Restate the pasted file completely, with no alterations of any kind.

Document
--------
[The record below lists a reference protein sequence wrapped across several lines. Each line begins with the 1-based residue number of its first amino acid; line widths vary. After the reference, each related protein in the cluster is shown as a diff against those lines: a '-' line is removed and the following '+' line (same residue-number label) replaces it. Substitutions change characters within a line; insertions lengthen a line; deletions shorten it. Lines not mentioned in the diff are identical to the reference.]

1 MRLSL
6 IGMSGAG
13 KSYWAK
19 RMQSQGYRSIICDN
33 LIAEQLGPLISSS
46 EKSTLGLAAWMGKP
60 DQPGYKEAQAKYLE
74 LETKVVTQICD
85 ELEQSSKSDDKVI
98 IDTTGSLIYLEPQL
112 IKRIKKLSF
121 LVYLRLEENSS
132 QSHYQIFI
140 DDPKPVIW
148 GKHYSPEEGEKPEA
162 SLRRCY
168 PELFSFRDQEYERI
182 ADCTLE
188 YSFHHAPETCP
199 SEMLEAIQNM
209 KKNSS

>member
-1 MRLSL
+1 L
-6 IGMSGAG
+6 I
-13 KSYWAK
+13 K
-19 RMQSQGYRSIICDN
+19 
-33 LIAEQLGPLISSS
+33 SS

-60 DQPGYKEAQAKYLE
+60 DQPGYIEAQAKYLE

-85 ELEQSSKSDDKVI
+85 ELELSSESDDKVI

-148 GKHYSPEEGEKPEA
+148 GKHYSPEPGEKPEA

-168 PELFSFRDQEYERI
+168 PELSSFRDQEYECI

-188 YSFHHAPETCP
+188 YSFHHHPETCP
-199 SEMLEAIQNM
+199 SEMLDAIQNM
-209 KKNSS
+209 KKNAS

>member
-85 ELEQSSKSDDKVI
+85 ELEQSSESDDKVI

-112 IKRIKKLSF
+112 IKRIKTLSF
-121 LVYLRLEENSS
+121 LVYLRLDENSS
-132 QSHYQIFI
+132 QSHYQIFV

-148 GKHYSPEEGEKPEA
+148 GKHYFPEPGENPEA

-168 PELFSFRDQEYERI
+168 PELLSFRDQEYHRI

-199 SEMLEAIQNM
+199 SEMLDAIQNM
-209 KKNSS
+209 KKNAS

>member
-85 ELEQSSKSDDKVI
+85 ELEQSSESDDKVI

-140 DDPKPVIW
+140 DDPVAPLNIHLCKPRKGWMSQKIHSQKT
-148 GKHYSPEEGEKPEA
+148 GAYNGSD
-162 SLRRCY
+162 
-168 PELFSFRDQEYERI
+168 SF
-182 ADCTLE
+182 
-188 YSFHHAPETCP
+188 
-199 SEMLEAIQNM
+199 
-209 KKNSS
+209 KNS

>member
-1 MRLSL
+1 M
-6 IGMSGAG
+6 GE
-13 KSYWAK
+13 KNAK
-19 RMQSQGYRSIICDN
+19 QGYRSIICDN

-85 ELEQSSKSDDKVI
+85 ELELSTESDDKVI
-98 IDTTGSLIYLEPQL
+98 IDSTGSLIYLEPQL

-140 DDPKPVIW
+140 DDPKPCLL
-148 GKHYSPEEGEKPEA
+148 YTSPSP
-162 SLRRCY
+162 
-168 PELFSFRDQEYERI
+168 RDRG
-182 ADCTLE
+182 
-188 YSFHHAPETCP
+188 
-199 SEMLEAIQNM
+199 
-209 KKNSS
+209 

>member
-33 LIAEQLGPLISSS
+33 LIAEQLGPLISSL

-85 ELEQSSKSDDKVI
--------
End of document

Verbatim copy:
[The record below lists a reference protein sequence wrapped across several lines. Each line begins with the 1-based residue number of its first amino acid; line widths vary. After the reference, each related protein in the cluster is shown as a diff against those lines: a '-' line is removed and the following '+' line (same residue-number label) replaces it. Substitutions change characters within a line; insertions lengthen a line; deletions shorten it. Lines not mentioned in the diff are identical to the reference.]

1 MRLSL
6 IGMSGAG
13 KSYWAK
19 RMQSQGYRSIICDN
33 LIAEQLGPLISSS
46 EKSTLGLAAWMGKP
60 DQPGYKEAQAKYLE
74 LETKVVTQICD
85 ELEQSSKSDDKVI
98 IDTTGSLIYLEPQL
112 IKRIKKLSF
121 LVYLRLEENSS
132 QSHYQIFI
140 DDPKPVIW
148 GKHYSPEEGEKPEA
162 SLRRCY
168 PELFSFRDQEYERI
182 ADCTLE
188 YSFHHAPETCP
199 SEMLEAIQNM
209 KKNSS

>member
-1 MRLSL
+1 L
-6 IGMSGAG
+6 I
-13 KSYWAK
+13 K
-19 RMQSQGYRSIICDN
+19 
-33 LIAEQLGPLISSS
+33 SS

-60 DQPGYKEAQAKYLE
+60 DQPGYIEAQAKYLE

-85 ELEQSSKSDDKVI
+85 ELELSSESDDKVI

-148 GKHYSPEEGEKPEA
+148 GKHYSPEPGEKPEA

-168 PELFSFRDQEYERI
+168 PELSSFRDQEYECI

-188 YSFHHAPETCP
+188 YSFHHHPETCP
-199 SEMLEAIQNM
+199 SEMLDAIQNM
-209 KKNSS
+209 KKNAS

>member
-85 ELEQSSKSDDKVI
+85 ELEQSSESDDKVI

-112 IKRIKKLSF
+112 IKRIKTLSF
-121 LVYLRLEENSS
+121 LVYLRLDENSS
-132 QSHYQIFI
+132 QSHYQIFV

-148 GKHYSPEEGEKPEA
+148 GKHYFPEPGENPEA

-168 PELFSFRDQEYERI
+168 PELLSFRDQEYHRI

-199 SEMLEAIQNM
+199 SEMLDAIQNM
-209 KKNSS
+209 KKNAS

>member
-85 ELEQSSKSDDKVI
+85 ELEQSSESDDKVI

-140 DDPKPVIW
+140 DDPVAPLNIHLCKPRKGWMSQKIHSQKT
-148 GKHYSPEEGEKPEA
+148 GAYNGSD
-162 SLRRCY
+162 
-168 PELFSFRDQEYERI
+168 SF
-182 ADCTLE
+182 
-188 YSFHHAPETCP
+188 
-199 SEMLEAIQNM
+199 
-209 KKNSS
+209 KNS

>member
-1 MRLSL
+1 M
-6 IGMSGAG
+6 GE
-13 KSYWAK
+13 KNAK
-19 RMQSQGYRSIICDN
+19 QGYRSIICDN

-85 ELEQSSKSDDKVI
+85 ELELSTESDDKVI
-98 IDTTGSLIYLEPQL
+98 IDSTGSLIYLEPQL

-140 DDPKPVIW
+140 DDPKPCLL
-148 GKHYSPEEGEKPEA
+148 YTSPSP
-162 SLRRCY
+162 
-168 PELFSFRDQEYERI
+168 RDRG
-182 ADCTLE
+182 
-188 YSFHHAPETCP
+188 
-199 SEMLEAIQNM
+199 
-209 KKNSS
+209 

>member
-33 LIAEQLGPLISSS
+33 LIAEQLGPLISSL

-85 ELEQSSKSDDKVI